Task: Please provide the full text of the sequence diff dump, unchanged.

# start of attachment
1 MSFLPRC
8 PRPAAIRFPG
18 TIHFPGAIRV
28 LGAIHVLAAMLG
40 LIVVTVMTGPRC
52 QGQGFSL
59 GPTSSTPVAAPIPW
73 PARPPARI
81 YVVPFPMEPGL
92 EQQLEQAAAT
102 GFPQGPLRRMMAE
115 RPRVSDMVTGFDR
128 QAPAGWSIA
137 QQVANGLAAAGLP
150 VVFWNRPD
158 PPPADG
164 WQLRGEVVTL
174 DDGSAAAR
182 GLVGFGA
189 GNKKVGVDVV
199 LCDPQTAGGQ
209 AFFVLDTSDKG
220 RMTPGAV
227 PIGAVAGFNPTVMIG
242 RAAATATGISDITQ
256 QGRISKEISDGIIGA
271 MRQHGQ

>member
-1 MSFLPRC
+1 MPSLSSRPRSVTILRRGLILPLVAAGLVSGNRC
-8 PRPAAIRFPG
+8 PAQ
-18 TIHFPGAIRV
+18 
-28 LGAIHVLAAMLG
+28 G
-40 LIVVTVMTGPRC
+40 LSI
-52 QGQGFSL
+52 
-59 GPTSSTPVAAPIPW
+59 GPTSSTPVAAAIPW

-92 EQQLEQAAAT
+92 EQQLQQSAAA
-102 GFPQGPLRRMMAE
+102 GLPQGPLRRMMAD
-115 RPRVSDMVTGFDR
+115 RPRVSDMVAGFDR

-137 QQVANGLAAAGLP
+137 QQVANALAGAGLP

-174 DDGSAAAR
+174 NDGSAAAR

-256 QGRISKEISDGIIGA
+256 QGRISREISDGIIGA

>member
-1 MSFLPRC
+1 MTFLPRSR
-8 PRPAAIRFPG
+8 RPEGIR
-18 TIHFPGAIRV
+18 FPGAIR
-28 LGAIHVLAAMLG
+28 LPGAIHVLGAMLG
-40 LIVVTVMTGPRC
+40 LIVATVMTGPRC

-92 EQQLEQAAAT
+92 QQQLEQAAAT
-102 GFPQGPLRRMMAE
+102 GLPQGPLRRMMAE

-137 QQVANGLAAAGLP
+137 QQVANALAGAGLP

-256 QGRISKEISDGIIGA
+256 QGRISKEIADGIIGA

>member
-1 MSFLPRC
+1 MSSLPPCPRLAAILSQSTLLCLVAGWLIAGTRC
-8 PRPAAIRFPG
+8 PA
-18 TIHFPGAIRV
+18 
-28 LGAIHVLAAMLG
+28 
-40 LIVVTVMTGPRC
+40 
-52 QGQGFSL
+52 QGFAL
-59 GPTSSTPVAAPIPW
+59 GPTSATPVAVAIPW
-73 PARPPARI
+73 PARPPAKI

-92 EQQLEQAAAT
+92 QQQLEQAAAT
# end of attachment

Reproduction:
1 MSFLPRC
8 PRPAAIRFPG
18 TIHFPGAIRV
28 LGAIHVLAAMLG
40 LIVVTVMTGPRC
52 QGQGFSL
59 GPTSSTPVAAPIPW
73 PARPPARI
81 YVVPFPMEPGL
92 EQQLEQAAAT
102 GFPQGPLRRMMAE
115 RPRVSDMVTGFDR
128 QAPAGWSIA
137 QQVANGLAAAGLP
150 VVFWNRPD
158 PPPADG
164 WQLRGEVVTL
174 DDGSAAAR
182 GLVGFGA
189 GNKKVGVDVV
199 LCDPQTAGGQ
209 AFFVLDTSDKG
220 RMTPGAV
227 PIGAVAGFNPTVMIG
242 RAAATATGISDITQ
256 QGRISKEISDGIIGA
271 MRQHGQ

>member
-1 MSFLPRC
+1 MPSLSSRPRSVTILRRGLILPLVAAGLVSGNRC
-8 PRPAAIRFPG
+8 PAQ
-18 TIHFPGAIRV
+18 
-28 LGAIHVLAAMLG
+28 G
-40 LIVVTVMTGPRC
+40 LSI
-52 QGQGFSL
+52 
-59 GPTSSTPVAAPIPW
+59 GPTSSTPVAAAIPW

-92 EQQLEQAAAT
+92 EQQLQQSAAA
-102 GFPQGPLRRMMAE
+102 GLPQGPLRRMMAD
-115 RPRVSDMVTGFDR
+115 RPRVSDMVAGFDR

-137 QQVANGLAAAGLP
+137 QQVANALAGAGLP

-174 DDGSAAAR
+174 NDGSAAAR

-256 QGRISKEISDGIIGA
+256 QGRISREISDGIIGA

>member
-1 MSFLPRC
+1 MTFLPRSR
-8 PRPAAIRFPG
+8 RPEGIR
-18 TIHFPGAIRV
+18 FPGAIR
-28 LGAIHVLAAMLG
+28 LPGAIHVLGAMLG
-40 LIVVTVMTGPRC
+40 LIVATVMTGPRC

-92 EQQLEQAAAT
+92 QQQLEQAAAT
-102 GFPQGPLRRMMAE
+102 GLPQGPLRRMMAE

-137 QQVANGLAAAGLP
+137 QQVANALAGAGLP

-256 QGRISKEISDGIIGA
+256 QGRISKEIADGIIGA

>member
-1 MSFLPRC
+1 MSSLPPCPRLAAILSQSTLLCLVAGWLIAGTRC
-8 PRPAAIRFPG
+8 PA
-18 TIHFPGAIRV
+18 
-28 LGAIHVLAAMLG
+28 
-40 LIVVTVMTGPRC
+40 
-52 QGQGFSL
+52 QGFAL
-59 GPTSSTPVAAPIPW
+59 GPTSATPVAVAIPW
-73 PARPPARI
+73 PARPPAKI

-92 EQQLEQAAAT
+92 QQQLEQAAAT